If you have a capable computer, read this:

christian.kellner.me/2019/02/2

Despite the fancy name, plugging in unknown devices is probably always going to be a huge risk & I honestly can't think of a scenario where you'd be plugging in something you found on the parking lot if you at all care about security.

Now there are of course risks such as having your charger secretly exchanged for a malicious one, but if the attacker is this determined, you probably need a whole new strategy.

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Also worth noting that this affects , , etc. as well, it's a general problem with how OSes allow DMA access for performance, not something specific to .

Seeing the massive performance degradation that & fixes could cause, (up to 30% in some workloads), am not even sure their current approach is wrong in the general case. It seems to be a case of performance vs maximum security, pick one.

So it may end up being the case that we'll need to think about security a lot more explicitly/manually ourselves when performing certain actions, rather than simply relying on the OS to somehow shield us. It seems logical to me that no matter how hard we try, once an attacker has physical access, there's little one can do to stop them.

The problem here may very well be USB-C itself, which is being overloaded for so many functions, (charging, data transfer, display output/eGPU...), there are USB-C devices on eBay that fry the motherboard for one, but I do have to admit that having one cable take care of multiple devices made my own personal space much less cluttered and convenient, so it's not an easy solution, as always.

@MatejLach
I think a larger comparison would be convenience vs security. Performance is key, as it helps with convenience, proper security hinders both performance and convenience.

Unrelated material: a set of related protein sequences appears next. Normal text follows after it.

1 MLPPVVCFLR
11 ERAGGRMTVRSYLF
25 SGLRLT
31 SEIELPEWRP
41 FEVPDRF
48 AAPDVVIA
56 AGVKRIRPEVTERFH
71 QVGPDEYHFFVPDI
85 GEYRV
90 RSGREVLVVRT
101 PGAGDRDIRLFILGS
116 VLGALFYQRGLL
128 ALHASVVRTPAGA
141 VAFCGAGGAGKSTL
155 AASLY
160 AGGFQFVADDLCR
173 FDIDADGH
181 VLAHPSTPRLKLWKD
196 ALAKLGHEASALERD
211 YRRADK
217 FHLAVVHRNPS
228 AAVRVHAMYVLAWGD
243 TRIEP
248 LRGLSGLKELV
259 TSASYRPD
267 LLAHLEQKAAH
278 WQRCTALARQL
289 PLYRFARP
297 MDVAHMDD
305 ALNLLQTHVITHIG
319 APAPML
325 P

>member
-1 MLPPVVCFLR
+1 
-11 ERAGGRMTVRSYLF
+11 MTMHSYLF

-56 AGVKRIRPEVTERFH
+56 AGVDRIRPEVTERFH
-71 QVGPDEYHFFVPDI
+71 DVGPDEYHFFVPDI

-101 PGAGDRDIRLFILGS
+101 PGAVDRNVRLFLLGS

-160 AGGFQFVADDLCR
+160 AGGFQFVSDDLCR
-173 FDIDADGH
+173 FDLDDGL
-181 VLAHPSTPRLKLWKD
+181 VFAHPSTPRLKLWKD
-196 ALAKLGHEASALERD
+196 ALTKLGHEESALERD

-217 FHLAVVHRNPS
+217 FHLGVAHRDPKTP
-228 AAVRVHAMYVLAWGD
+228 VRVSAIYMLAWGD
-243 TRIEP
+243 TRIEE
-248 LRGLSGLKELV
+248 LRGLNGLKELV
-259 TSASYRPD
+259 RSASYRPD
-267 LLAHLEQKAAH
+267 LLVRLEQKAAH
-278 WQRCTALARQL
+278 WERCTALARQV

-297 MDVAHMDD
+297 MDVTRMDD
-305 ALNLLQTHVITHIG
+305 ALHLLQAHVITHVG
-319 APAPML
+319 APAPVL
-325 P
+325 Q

Researchers mainly focused on software exploits, as those were the easiest to find(convenience) , and the industry became lax on hardware security. This will affect manufacturers and consumers for a long while, until both are up to speed once again....assuming they ever were to begin with.

@TheCzar Agreed. I think part of the reason why HW security lags is also because unlike software, where developers can live off one SW for years, so it's worth paying some attention to security bugs etc. whereas with hardware, it's usually 'done' once on the market and the OEM is already working on the next one, no time to fundamentally redesign anything.

Of course the barriers to hardware verification and security testing are also much higher, as you say, so it doesn't get much attention.

@MatejLach Which is also why "USB condoms" exist - adapters that only allow for certain functions to be used.

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Hi there! I am a free software developer. I enjoy working on useful software, as well as advocating for software freedom and the use of open standards, promoting data ownership, decentralization and privacy. If this is important to you, I may be worth following. If you like Go, Rust, or Swift, it may be worth following me as well. Besides computing, I enjoy metal, a good read and occasionally some gaming, (not much time for that these days).